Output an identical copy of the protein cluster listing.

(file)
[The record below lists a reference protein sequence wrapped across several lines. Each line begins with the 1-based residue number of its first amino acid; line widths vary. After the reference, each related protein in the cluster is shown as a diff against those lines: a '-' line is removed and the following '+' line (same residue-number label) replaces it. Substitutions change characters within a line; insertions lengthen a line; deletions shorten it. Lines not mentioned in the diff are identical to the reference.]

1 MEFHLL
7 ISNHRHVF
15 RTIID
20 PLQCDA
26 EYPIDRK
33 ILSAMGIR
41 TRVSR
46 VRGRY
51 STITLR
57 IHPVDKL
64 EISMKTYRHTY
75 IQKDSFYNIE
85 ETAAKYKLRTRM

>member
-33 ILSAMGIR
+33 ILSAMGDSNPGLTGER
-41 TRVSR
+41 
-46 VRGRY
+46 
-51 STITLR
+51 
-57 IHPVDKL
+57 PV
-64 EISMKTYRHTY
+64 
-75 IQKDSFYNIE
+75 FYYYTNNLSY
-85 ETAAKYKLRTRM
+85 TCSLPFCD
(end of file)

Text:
[The record below lists a reference protein sequence wrapped across several lines. Each line begins with the 1-based residue number of its first amino acid; line widths vary. After the reference, each related protein in the cluster is shown as a diff against those lines: a '-' line is removed and the following '+' line (same residue-number label) replaces it. Substitutions change characters within a line; insertions lengthen a line; deletions shorten it. Lines not mentioned in the diff are identical to the reference.]

1 MEFHLL
7 ISNHRHVF
15 RTIID
20 PLQCDA
26 EYPIDRK
33 ILSAMGIR
41 TRVSR
46 VRGRY
51 STITLR
57 IHPVDKL
64 EISMKTYRHTY
75 IQKDSFYNIE
85 ETAAKYKLRTRM

>member
-33 ILSAMGIR
+33 ILSAMGDSNPGLTGER
-41 TRVSR
+41 
-46 VRGRY
+46 
-51 STITLR
+51 
-57 IHPVDKL
+57 PV
-64 EISMKTYRHTY
+64 
-75 IQKDSFYNIE
+75 FYYYTNNLSY
-85 ETAAKYKLRTRM
+85 TCSLPFCD